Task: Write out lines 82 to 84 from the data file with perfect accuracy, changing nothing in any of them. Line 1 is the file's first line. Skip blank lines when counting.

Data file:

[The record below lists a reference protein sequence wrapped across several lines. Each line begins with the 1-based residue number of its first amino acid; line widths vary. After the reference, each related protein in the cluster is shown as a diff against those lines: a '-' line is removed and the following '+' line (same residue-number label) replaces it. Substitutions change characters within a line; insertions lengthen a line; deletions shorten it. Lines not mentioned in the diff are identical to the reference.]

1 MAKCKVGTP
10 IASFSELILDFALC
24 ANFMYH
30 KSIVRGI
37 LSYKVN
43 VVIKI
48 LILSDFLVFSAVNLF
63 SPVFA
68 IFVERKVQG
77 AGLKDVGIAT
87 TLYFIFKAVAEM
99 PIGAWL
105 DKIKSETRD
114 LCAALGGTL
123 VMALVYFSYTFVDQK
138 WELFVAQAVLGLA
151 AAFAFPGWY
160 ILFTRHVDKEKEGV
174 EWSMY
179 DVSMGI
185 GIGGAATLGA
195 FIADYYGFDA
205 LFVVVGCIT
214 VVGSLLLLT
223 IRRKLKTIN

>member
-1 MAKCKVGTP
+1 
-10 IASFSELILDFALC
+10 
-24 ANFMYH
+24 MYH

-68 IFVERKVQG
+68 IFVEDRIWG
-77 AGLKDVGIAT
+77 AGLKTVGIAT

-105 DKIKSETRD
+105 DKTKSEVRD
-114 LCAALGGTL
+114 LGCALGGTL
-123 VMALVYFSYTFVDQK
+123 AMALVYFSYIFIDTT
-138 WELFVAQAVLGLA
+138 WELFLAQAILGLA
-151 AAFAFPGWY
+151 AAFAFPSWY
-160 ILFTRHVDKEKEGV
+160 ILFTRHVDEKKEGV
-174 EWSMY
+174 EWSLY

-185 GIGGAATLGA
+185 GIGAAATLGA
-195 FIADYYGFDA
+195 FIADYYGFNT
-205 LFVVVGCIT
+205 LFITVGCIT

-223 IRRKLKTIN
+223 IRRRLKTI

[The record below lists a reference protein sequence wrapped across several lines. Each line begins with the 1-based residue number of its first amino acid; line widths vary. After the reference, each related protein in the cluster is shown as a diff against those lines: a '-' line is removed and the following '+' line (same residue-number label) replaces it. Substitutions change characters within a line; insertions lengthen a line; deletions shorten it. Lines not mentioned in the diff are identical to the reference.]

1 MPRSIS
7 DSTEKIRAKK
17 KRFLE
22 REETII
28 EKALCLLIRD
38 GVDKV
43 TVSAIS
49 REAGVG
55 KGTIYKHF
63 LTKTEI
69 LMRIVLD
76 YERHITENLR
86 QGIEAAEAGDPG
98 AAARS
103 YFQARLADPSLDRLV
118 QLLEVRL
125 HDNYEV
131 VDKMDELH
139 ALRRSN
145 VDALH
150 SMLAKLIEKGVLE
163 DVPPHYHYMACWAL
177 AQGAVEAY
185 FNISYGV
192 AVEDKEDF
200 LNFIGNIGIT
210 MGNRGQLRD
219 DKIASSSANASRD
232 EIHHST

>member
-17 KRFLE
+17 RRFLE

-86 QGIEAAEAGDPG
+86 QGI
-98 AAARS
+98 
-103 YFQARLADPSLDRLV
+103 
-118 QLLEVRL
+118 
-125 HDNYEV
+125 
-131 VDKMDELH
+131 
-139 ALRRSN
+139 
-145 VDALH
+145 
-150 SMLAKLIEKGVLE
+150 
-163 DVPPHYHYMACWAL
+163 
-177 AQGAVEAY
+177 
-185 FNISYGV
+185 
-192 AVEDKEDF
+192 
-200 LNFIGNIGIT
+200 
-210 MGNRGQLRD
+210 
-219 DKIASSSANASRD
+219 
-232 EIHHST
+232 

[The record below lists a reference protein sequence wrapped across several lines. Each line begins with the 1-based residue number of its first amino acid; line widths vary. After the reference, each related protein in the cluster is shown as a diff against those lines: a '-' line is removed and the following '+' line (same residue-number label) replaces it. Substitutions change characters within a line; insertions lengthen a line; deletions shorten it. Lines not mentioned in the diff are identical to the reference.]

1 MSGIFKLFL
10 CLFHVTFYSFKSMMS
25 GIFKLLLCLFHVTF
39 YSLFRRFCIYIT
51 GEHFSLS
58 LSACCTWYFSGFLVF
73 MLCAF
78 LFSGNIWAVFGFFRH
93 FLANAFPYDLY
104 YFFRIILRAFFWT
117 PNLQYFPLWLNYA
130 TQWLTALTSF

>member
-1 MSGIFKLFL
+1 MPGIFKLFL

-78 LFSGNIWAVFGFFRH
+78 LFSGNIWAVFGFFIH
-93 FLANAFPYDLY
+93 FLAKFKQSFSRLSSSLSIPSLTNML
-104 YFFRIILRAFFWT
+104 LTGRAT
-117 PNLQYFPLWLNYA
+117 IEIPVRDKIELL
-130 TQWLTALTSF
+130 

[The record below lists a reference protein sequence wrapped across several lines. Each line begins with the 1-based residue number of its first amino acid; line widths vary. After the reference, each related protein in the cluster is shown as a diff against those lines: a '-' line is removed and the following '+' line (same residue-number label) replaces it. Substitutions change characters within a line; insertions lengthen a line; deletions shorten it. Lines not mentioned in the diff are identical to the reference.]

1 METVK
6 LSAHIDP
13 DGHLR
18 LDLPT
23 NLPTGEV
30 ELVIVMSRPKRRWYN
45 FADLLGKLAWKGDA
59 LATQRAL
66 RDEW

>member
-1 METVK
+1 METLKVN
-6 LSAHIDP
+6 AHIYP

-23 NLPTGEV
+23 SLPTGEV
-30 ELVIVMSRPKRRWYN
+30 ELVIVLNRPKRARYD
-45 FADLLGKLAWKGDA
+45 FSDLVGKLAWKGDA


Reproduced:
163 DVPPHYHYMACWAL
177 AQGAVEAY
185 FNISYGV